Selling houses or selling airplanes, similar strategies succeed

Earl Kessler merged his passion for aviation with his business and now he's using skills he learned during a career in real estate as he and his wife, Pat, build Reno-based Vast Aviation.

"My father was a World War II pilot so I grew up in the back of an airplane," he recalls. "When I was 16 I was expected to get my student license, and I became a private pilot on my 17th birthday. I'm 58, so I've been flying for over 40 years."

After devoting most of his career to real estate sales, he decided three years ago to focus on the sales of aircraft.

"The skills I learned being a real estate broker really apply to aviation sales," he says. "Rather than doing it on a used-car basis I do it like real estate. I am very big on full disclosure, as you're dealing with a product that can end somebody's life."

For instance, all customers are encouraged to arrange a pre-purchase inspection by a licensed mechanic who has never seen the aircraft before and has no interest in it.

Like the owner of real estate, the owner of an airplane can face foreclosure. And the value of the aircraft can change dramatically if the foreclosure is unfriendly.

In an unfriendly foreclosure, the owner may not provide the maintenance records that can account for about one third the value of the aircraft.

If the records known as "airworthiness directives" aren't available, mechanics need to physically examine the plane. Reconstruction of some records may require a major, and expensive, disassembly to reach a specific part.

Kessler includes an appraisal and full title search that discovers any liens against a plane he sells. And he asks for a disclosure statement from the seller noting any problems with the aircraft.

"I've found what works well in real estate works really well in aviation," he says.

Fifteen years experience as a flight instructor also helps his sales effort.

"I wanted the ability to teach my sons to fly and I also found I really have a flair for flight instructing," he says. "I'm very passionate about aviation and that helps when you're flight instructing."

From Reno, he travels to where his students are.

When he's selling a plane, his experience as an instructor allows him to check out pilots to make sure they are ready for the planes they've purchased.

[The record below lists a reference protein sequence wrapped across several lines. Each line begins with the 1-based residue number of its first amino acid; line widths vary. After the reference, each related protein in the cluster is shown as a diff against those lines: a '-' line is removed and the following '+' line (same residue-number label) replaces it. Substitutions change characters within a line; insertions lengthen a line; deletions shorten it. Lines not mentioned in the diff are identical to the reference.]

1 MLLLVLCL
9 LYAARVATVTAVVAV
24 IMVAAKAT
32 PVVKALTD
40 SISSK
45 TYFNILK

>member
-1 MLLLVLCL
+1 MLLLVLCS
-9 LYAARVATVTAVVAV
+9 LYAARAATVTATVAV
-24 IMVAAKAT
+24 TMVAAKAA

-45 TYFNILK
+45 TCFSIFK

For delivery the buyer either picks up the plane or pays a ferry pilot to deliver it. Recently, however Kessler, flew with a buyer to New Hampshire so he would be comfortable and checked out in his new aircraft.

"It was a true cross country," he says.

Kessler focuses on a market segment that's held up in these tough times.

"I've specialized lately in single-engine piston aircraft, which is the lower end of the market. Say the quarter million dollar on down for small airplanes because, frankly, that's what's selling," he says. "Because of the way I do sales, the entire country and the entire world is my business place."

While he's completed some international sales, most buyers are either from the East Coast or the Midwest and currently Kessler is seeing an accelerating rate of sales. Most are cash transactions, with the buyers either retired or about to retire and want to realize their dream of flying.

"It's definitely a buyer's market and that's the result of the poor economy we're suffering through. What it really comes down to is pricing and I've got to be careful not to overprice anything. If it's priced properly, it will sell," he said.

Recently China opened its airspace to general aviation, which is another potential opportunity. Kessler added there are two flight schools in California training new Chinese pilots and they'll need aircraft to fly.

The potential of the Chinese market? "We have 315 or 310 million people in the United States and they have 1.3 billion people," Kessler says.


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